My first public speech was at my bar mitzvah. I was decked out in my new green suit and tie (remember, this was the 1970s) with my talit and a kipah my mom embroidered for me. Although I was shy, I felt comfortable standing on the bimah in front of family and friends. I had worked hard for the opportunity to give this speech, and I had something important to say.
My bar mitzvah was the day before Mother’s Day. Mom had spent nearly two years raising my brother and me as a single mom, and she had sacrificed so that I could have a Jewish education. I wanted to take that opportunity to thank her and share other things I believe.
There would be other speeches to come, most better written and organized. But it all began at Temple Aliyah in Woodland Hills, California.
This month, I will be speaking about my book Mastering Table Topics.
On May 24 at 6:00 p.m., I will be at the Muzeo Museum and Cultural Center in Anaheim, California. In my presentation, I will provide tips on public speaking, show how to answer questions in different situations, and give audience members the chance to practice their speaking skills. Admission is free. Autographed copies of my book will be available for purchase.
Mastering Table Topics has earned five-star reviews on Amazon for providing helpful tips on understanding questions, organizing thoughts, and giving quick and effective answers. Readers can practice using 750 thought-provoking questions on a variety of subjects. It was written for Toastmasters and everyone who wants to refine their impromptu speaking skills.
If you’re in Orange County, come and see me on May 24 at Muzeo at 241 S. Anaheim Blvd. in Anaheim.
As I cleaned out our garage recently, I came across some of my old Amiga stuff. One was an issue of Amiga World magazine that published a review I wrote in 1988. I also found some of my old data disks, including one we used to plan our wedding.
The find had some practical benefits. The magazine ads answered a question I had about the price of 3.5-inch floppy disks. (You can buy a 64-GB USB drive for less than the price of a box of 10 floppy disks, and this is without adjusting for inflation.) It also jogged my memory, reminding me of programs I used and things I had forgotten.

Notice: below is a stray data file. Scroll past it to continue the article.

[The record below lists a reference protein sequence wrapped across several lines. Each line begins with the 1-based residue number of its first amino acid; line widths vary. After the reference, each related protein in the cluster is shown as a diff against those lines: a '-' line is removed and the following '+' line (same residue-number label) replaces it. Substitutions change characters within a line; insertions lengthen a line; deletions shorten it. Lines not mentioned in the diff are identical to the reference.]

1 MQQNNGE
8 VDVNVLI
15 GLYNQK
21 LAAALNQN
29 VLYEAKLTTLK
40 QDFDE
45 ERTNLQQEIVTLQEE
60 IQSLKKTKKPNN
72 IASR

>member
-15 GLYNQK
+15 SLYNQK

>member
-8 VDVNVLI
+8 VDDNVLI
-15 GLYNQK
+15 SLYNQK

The greatest benefit was the emotions it stirred.
Being able to pick up and touch artifacts from 30 years ago reconnected me to the Amiga. I found myself immersed again in a world I was a part of. Recapturing those emotions and memories can help me recreate them in my novel.
The joy of primary sources is how they make you part of the story. You live in it and instead of just writing about it.
I started going to the gym for the first time in years. I go in the morning before work. Some adjustments needed to be made. I gave up on recording the late night talk shows and watching them the next morning. And there are the public showers, something I haven’t used since high school. I’m still not fully comfortable walking around naked with other adult men, but the sight no longer jars me. (Being nearsighted helps.)
One thing I’ve had to struggle with is the negative self-talk that fills my head. I know others struggle with this too. Here are some of the ways I’m working through my negative self-talk.
My tweet didn’t break the Internet, but it may have left a scratch. Like any tweet, there’s more to be said than what fits in 280 characters. There’s a history behind it, and it goes back to the late 1970s when I was the same age as today’s Stoneman Douglas students. This was when the so-called Moral Majority got its start. And back then, I knew there was something wrong with it.